Factors Accelerating the Rate of AMR
Misuse and Overuse of Antibiotics
From early days of discovery of antibiotics in the 1940s, Sir Alexander Fleming warned the public about the high demand for antibiotics in the future which could lead to their overuse.15–17 Different surveys across the globe indicate that many patients firmly believe antibacterial agents would help with viral diseases like the common cold or flu.9 Furthermore, in many developing countries where there are deficiencies in proper diagnostic tools, patient management is predominantly contingent upon the prescription of medicine, particularly antibiotics.18 Administering antibiotics when they are actually not needed for the treatment is another example of common misuse of them.4,18 Moreover, many antibiotics are of poor quality and sold over the counter in the developing countries.4 For instance, in India and Vietnam, where there is insufficient enforcement of regulatory policies on prescribing medicine, over-the-counter antibiotics are prevalent.4,19 Such availability makes it accessible for patients to do self-treatment for diseases that do not necessarily need antibiotics for treatment.4,15
Moreover, antibacterial resistance can develop because physicians unnecessarily prescribe lengthy courses of antibiotics.20 Financial incentives play an important factor in overprescribing antibiotics. For example, Chinese hospitals incentivize physicians to prescribe antibiotics; as a result, they will receive more money from pharmaceutical companies.21,22 Another factor contributing to overprescribing antibiotics by providers is patients’ expectations from them.23 Studies have implicated that clinicians consider the perceived patient request for antibiotics as one of the major barriers to adhere to standard guidelines for antibiotic prescriptions.23,24 Providers try to avoid the dissatisfaction of their patients by meeting their demand for prescribing antibiotics.23
Agricultural Use of Antibiotics
Agricultural use of antibiotics is another prominent contributor to the antimicrobial resistance in humans.25,26 For instance, just in the United States, approximately 80% of the antibiotics sold are applied to food that animals eat.27 In 2010, 63,200 tons of antibiotics were used in livestock production worldwide which is significantly more than human consumption.28 In addition to the utilization of antibiotics to treat sick animals, antibiotics are largely added to healthy animal feed and drinking water in order to prevent sickness (prophylaxis) among animals to a large extent, to further grow herds at subtherapeutic levels, and to elevate feed efficiency.9,27,29,30 For instance, one of the widely used antibiotics in animal farming worldwide to further promote the growth of livestock, particularly pigs, is colistin, a critical last-line antibiotic to treat severe infections in humans.31–33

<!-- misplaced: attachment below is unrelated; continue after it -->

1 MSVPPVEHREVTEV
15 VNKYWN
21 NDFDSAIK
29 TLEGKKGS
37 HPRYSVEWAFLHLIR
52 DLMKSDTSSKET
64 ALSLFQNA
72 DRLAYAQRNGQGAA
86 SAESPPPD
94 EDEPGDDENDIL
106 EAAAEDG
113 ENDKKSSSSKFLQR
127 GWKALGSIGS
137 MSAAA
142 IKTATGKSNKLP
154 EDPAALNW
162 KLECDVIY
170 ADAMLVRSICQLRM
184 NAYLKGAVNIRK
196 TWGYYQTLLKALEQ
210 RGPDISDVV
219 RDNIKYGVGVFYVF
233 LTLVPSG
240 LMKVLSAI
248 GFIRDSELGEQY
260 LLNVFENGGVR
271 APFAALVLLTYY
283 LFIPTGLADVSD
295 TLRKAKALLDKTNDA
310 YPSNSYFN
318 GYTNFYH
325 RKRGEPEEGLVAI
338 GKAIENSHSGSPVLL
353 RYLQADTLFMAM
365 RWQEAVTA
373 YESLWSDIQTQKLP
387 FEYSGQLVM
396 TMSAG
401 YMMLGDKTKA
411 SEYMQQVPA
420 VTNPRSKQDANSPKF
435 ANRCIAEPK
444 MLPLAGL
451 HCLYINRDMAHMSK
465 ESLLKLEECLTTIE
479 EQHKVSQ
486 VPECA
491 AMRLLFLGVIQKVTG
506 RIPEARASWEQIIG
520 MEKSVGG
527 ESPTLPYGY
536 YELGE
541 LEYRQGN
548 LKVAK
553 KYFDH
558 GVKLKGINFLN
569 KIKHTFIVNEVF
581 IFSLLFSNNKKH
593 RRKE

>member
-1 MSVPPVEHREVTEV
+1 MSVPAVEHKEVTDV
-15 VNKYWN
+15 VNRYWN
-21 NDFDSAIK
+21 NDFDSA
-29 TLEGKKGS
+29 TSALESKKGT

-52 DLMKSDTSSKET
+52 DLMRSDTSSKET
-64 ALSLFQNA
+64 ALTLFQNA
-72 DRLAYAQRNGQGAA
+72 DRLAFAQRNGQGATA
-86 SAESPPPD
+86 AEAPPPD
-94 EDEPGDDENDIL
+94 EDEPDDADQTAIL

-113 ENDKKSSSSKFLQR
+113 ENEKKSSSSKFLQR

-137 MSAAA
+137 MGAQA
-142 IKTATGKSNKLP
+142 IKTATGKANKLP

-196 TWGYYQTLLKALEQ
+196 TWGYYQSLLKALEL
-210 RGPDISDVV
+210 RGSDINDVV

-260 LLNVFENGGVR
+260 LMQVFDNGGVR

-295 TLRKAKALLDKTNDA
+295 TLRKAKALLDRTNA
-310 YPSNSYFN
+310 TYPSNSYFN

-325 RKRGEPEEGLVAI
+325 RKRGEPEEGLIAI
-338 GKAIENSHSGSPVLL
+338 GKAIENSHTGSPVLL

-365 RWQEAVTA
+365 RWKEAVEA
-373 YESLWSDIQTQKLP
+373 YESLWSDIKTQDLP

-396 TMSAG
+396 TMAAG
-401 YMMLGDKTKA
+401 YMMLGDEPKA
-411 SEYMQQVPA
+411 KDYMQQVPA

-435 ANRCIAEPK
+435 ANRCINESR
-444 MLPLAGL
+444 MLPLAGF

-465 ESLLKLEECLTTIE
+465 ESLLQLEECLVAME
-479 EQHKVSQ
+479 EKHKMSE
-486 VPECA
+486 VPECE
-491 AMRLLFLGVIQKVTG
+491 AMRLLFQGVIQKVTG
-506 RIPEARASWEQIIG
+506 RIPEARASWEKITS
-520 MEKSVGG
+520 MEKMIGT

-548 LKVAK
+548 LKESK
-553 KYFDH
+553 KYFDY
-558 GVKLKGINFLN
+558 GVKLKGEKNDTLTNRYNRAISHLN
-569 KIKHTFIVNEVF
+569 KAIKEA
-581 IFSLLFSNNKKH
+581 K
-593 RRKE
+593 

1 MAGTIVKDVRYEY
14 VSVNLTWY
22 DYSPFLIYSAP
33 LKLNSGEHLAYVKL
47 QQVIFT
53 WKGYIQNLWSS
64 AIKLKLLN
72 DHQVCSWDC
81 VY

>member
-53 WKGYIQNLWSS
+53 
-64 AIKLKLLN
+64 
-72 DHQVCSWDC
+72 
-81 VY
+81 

Increase in Income Levels
According to Klein et al, between 2000 and 2015, global antibiotic use elevated by 65%.34 This significant rise in global antibiotic use is predominantly because of overconsumption of antibiotics in developing countries which is the direct result of rising incomes.18,34 In other words, the rise in Growth Domestic Product (GDP) as well as living standards in low and middle-income countries (LMICs) have shown to be positively correlated with antibiotic consumption.34,35 Moreover, an increase in income levels in developing countries has led to an increase in animal protein consumption which may require more antibiotics to be added to the food animals eat.36
There has been a stark change in the pattern of antibacterial consumption across the globe within the past decade.34,37 In 2000, the highest antibiotic consumption rate was in the United States, France, Spain, New Zealand, and Hong Kong; however, in 2015, four of the countries with the highest rate of antibiotic consumption were low-middle income countries such as Turkey, Tunisia, Algeria, and Romania.34 Rate of antibiotics in LMICs is still lower than the rate in high-income countries, due to continuous increase in income level and living standards; however, it is highly likely that in a few years this rate might eventually converge or even surpass the antibiotic consumption rate in developed countries.34,35
Easy Travel Routes
Studies have suggested that the modern and easy traveling routes for people, animals, and goods have also substantially contributed to the dissemination of antimicrobial resistance across the globe.2,38 By being exposed to resistant pathogens, human travelers are highly likely to return colonized and infected to their country.39 For instance, Ruppe et al have shown that European tourists traveling to India who had absolutely no contact with the Indian health care system still tested positive for carbapenemase-producing Enterobacteriaceae (CPE) after they came back from their trip.40